In his 47th season coaching football, Butch Davis is a gridiron lifer.

For Davis – born in Tahlequah, a graduate of Bixby High School, and in his third season as head coach at Florida International University in Miami – the seeds for his long tenure in the game were sown in Oklahoma.

“My father was a high school coach at Grove and Bixby,” says Davis, 67. “At Collinsville, he was an athletic director. He got inducted into the [Oklahoma] coaches hall of fame.

“Oklahoma’s a unique, special place. My wife grew up in Oklahoma and went to high school at Tulsa Will Rogers. We still have family members that live there. My sister lives in Vinita. She’s a guidance counselor and has been in education for 25 or 30 years and my wife’s brothers and sisters still live there. We love going back.”

After an all-state career at Bixby, Davis played at the University of Arkansas, but a severe knee injury as a freshman resulted in his becoming a student assistant during the rest of college. That led to his first paid coaching job at Fayetteville High School. After one season there, he returned to Oklahoma as Pawhuska High’s defensive coordinator.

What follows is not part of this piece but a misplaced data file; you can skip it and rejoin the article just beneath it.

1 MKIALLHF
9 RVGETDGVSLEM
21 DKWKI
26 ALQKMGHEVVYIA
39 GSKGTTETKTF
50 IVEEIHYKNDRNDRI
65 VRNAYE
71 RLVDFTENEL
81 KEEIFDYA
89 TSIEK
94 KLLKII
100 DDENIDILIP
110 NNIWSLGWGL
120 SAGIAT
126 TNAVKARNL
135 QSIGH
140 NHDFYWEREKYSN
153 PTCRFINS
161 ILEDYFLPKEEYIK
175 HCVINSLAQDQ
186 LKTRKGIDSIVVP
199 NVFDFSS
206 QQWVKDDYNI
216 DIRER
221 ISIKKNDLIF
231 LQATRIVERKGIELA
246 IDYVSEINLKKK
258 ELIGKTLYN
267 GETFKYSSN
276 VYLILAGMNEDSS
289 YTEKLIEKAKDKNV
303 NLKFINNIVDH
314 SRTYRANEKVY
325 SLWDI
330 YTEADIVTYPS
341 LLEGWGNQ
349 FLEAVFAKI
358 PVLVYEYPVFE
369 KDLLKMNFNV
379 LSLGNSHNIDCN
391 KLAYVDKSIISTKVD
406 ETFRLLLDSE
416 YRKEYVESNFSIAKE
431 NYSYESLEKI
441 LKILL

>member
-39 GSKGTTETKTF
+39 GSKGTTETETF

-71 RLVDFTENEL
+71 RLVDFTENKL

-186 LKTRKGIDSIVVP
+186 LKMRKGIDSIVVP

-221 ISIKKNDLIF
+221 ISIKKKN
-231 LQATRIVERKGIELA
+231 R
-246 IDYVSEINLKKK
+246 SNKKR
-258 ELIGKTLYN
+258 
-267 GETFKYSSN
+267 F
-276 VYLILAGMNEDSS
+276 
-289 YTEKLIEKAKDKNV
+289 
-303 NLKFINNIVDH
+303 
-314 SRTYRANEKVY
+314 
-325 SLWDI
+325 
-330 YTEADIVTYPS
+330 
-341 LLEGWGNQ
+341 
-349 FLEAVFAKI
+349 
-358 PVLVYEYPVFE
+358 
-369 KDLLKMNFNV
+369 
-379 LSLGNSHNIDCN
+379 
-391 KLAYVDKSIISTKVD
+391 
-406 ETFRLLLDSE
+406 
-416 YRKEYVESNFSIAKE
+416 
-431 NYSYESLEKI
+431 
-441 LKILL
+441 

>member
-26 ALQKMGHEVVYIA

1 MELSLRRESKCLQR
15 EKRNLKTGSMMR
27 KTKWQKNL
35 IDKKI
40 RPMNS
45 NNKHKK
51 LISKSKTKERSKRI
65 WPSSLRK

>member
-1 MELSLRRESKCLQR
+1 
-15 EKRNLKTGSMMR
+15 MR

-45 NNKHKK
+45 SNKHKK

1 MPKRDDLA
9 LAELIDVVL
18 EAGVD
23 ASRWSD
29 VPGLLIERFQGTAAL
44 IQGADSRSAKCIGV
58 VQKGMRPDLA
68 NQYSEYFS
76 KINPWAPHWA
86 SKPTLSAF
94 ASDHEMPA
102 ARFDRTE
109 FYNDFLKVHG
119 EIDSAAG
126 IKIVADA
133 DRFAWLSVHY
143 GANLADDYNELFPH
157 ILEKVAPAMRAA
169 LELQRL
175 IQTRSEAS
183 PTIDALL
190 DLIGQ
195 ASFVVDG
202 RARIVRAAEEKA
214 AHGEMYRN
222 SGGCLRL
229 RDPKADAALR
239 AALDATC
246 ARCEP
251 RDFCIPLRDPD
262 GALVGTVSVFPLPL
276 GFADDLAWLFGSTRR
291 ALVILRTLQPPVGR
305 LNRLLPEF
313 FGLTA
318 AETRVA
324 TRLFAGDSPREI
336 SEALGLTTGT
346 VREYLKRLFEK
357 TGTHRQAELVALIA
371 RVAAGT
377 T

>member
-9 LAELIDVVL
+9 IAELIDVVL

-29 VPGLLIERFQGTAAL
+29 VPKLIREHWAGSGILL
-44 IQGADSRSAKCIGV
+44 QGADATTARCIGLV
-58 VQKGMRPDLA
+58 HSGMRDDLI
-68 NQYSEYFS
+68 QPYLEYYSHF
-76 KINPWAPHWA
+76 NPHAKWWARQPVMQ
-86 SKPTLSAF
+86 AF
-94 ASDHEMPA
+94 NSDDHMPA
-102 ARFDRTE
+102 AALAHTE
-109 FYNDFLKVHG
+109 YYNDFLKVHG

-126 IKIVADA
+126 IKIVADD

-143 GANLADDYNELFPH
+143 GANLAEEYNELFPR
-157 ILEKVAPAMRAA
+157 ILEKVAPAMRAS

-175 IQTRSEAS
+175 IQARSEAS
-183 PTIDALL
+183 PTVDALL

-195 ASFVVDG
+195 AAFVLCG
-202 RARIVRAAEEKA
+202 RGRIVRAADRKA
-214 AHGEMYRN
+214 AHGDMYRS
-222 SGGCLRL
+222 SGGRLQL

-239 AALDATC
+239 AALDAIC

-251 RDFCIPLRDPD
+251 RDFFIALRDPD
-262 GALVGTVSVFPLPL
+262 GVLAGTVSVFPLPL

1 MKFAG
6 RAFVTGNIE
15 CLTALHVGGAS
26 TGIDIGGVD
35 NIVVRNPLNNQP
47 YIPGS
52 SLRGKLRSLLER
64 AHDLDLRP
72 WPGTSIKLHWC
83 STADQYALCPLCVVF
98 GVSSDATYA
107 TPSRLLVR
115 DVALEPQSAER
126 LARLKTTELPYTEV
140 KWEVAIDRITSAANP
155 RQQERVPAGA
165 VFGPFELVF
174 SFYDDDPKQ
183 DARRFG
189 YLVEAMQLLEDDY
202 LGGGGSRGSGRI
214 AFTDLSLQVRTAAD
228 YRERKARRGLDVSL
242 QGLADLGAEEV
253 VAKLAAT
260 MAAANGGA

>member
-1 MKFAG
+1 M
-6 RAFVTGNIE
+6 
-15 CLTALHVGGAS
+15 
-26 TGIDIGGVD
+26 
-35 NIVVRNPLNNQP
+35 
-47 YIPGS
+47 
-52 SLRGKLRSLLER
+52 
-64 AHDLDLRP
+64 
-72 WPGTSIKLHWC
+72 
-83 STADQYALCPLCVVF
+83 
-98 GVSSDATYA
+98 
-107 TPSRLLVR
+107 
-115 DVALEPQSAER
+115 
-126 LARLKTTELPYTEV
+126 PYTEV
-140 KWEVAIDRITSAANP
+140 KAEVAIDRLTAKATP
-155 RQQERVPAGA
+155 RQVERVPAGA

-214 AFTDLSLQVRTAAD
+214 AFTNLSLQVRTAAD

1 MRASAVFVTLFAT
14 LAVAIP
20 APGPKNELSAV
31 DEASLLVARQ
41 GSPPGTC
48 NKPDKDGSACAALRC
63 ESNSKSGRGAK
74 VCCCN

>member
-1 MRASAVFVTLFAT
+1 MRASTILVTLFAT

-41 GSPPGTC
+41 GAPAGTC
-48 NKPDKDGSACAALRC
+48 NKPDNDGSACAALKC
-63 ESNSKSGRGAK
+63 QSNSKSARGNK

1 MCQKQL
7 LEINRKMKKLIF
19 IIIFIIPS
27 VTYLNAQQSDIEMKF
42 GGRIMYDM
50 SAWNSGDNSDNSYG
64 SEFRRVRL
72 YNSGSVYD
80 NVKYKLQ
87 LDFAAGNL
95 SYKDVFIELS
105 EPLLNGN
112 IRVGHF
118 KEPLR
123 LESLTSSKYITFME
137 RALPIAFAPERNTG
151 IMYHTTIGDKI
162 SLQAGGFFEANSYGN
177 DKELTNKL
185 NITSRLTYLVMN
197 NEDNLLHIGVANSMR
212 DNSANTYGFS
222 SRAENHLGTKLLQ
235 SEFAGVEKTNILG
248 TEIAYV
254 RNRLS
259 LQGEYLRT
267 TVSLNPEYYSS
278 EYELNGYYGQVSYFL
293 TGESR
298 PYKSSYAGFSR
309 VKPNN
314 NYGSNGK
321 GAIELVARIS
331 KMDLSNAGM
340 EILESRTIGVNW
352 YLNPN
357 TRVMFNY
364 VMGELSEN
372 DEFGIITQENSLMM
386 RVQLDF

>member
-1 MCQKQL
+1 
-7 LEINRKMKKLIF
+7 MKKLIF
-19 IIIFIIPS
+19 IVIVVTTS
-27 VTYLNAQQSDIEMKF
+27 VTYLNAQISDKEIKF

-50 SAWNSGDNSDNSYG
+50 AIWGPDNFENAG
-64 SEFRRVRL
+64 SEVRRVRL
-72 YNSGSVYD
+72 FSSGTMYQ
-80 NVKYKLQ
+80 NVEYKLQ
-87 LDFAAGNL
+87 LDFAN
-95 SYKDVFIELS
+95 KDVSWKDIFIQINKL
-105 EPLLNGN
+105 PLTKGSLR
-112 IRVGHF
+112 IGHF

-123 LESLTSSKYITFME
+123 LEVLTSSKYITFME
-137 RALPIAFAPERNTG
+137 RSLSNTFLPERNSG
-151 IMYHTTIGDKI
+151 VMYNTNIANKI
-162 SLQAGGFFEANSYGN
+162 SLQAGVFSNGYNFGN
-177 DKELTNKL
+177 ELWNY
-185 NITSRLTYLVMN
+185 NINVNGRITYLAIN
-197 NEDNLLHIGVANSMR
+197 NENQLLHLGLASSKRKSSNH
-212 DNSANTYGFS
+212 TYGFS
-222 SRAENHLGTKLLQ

Davis remembers that time fondly.

“I taught five classes a day, coached football, helped with the strength and conditioning program,” he says. “I was the boys and girls track coach, coached girls basketball, junior high boys basketball, was the girls golf coach and drove a yellow school bus because they paid you 25 dollars a month [extra] if you had a commercial license.

“They wouldn’t hire you to be a coach unless you could drive the bus because you had to take all those teams to meets [and] games.”

After stops at Sand Springs’ Charles Page High and his wife’s alma mater, Rogers High, he made his way to Stillwater in 1979 as an assistant under Oklahoma State University head coach Jimmy Johnson. Davis followed Johnson to the University of Miami, which won the 1987 national championship, and worked on Johnson’s staff with the NFL’s Dallas Cowboys, who won Super Bowls to finish the 1993 and 1994 seasons.

In 1995, he got his first head coaching job, back at the University Miami. He later coached the NFL’s Cleveland Browns and the University of North Carolina. After a stint as a commentator with ESPN, he signed to coach at Florida International in late 2016.

As he nears the 50-year mark in coaching, Davis, who led FIU to a school-record nine victories in 2018, still adores the game.

“I love teaching what football can teach you about life – dealing with adversity,” he says. “One of the things that’s always been critically important to me is having the chance to make a difference in the lives of kids. Nothing makes you feel better than knowing you helped somebody in their life.”

Summarizing his coaching career, Davis expresses gratitude for all the opportunities he’s received.

“My life has been blessed,” he says.

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